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How a grant will address gaps in adolescent mental health access in Brazos Valley

How a grant will address gaps in adolescent mental health access in Brazos Valley
July 20, 2021 Justin Elizalde

How a grant will address gaps in adolescent mental health access in Brazos Valley

A new grant from the Health Resources and Services Administration awarded to Dr. Carly McCord at Texas A&M University looks to reduce a shortage of adolescent mental health professionals by providing necessary funding and training. 

McCord says the grant is part of the Behavioral Health Workforce Education and Training Program for Professionals by HRSA which will provide upwards of $1.6 million dollars over the next four years. 

The BHWET will provide specialized training, support and stipends for doctoral students studying multiple areas of behavioral health such as social work and psychology.

McCord is both a clinical assistant professor in the College of Education and Human Development’s Department of Educational Psychology as well as in the College of Medicine’s Department of Psychiatry. 

Dr. Meredith Williamson, a clinical assistant professor of Primary Care Medicine & Population Health in the College of Medicine and director of behavioral health at A&M’s Family Medicine Residency program, will work with McCord as a co-principal investigator and help her implement the grant into primary care services. 

Dr. Whitney Garney, an assistant professor in the Department of Health & Kinesiology will serve as co-investigator to lead an evaluation team of the grant and its progress. 

McCord mentions that although there have been similar grants as the BHWET, this grant requires the program to partner with primary care services to ensure that adolescents have access to physical health care along with their mental health care.

“We’re going to increase access to care,” McCord says. “We’re going to equip students to work across the lifespan. A lot of times in counseling and clinical psychology, you’ll have students that graduate and have only seen adults. That’s not everybody in this program. And then sometimes in school psychology, you’ll have students who graduate and have only ever seen kids. And so, one of the things that we really want to see is equipping students to be able to work across the lifespan. That is particularly important if our students are going to work in rural and underserved areas in their future careers.”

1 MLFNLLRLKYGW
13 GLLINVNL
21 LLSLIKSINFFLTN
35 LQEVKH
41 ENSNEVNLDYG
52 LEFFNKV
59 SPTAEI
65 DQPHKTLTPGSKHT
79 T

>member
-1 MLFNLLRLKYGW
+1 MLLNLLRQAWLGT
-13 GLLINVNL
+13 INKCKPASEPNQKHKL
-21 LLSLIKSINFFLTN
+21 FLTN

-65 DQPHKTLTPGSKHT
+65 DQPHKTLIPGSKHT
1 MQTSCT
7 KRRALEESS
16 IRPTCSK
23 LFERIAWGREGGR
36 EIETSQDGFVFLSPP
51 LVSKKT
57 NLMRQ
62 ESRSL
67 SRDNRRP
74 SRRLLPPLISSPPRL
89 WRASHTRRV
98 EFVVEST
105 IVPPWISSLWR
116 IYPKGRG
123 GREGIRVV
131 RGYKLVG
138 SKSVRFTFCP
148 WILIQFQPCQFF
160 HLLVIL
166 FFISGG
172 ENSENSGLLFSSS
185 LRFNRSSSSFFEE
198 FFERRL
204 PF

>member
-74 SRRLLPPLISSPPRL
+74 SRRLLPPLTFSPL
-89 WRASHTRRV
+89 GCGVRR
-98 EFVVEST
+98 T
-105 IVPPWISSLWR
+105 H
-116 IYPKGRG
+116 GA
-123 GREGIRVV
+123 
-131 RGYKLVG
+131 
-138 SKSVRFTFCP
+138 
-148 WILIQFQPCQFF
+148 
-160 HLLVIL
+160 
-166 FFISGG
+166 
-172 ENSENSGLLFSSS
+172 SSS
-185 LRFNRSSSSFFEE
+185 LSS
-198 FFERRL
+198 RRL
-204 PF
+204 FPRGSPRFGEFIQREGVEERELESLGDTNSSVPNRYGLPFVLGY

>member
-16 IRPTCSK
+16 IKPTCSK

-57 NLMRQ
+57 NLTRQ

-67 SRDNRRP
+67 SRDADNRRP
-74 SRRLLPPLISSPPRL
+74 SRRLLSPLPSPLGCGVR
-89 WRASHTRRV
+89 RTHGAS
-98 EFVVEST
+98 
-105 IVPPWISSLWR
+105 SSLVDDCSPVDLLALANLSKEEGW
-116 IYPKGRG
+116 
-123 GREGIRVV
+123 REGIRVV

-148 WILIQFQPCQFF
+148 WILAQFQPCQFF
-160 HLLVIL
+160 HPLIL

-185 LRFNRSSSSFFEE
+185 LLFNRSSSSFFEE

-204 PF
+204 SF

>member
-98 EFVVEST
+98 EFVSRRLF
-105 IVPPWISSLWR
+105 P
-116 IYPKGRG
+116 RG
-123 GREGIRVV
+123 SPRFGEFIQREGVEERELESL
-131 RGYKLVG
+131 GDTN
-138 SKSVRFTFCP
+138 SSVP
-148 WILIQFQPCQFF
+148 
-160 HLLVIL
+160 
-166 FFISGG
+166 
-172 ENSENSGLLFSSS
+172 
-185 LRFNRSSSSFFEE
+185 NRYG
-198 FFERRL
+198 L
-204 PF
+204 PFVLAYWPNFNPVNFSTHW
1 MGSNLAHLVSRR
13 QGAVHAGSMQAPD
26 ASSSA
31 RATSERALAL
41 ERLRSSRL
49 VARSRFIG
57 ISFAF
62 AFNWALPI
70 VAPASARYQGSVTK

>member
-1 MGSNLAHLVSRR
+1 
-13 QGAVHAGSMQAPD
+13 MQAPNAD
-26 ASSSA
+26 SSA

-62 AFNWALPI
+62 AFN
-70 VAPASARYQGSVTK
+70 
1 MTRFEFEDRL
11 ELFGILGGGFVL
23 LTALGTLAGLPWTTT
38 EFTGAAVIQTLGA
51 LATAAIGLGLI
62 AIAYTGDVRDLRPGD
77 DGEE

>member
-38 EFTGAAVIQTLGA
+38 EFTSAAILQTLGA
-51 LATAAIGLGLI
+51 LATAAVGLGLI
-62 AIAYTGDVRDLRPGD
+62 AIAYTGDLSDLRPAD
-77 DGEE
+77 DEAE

She says though the entirety of the United States currently faces a shortage of mental health professionals, Texas is especially worse. 

HRSA defines Brazos County as a geographic Health Professional Shortage Area or an area where there is a shortage of providers for the population of people in a specific geographic area.

McCord shared what she hoped to see when she reflects back at the end of the program. 

“The two things that are most important are, the training side and the service side,” McCord says. “I want to look back in four years and see the number of lives that we impacted and changed and to have equipped 40 doctoral students with funding to reduce their student loan burden and with expertise working across the lifespan and ready to serve in underserved areas.”


About the Writer

Justin is a native of Harlingen, the capital city of the Rio Grande Valley in Deep South Texas. He graduated in 2021 from The University of Texas Rio Grande Valley with a Bachelor of Liberal Arts, majoring in Mass Communication with a concentration in Print Journalism. Justin is responsible for writing news and feature stories for the College and its various departments to be featured via the web, social media, and various other media outlets.

Articles by Justin

For media inquiries, contact Justin Elizalde.

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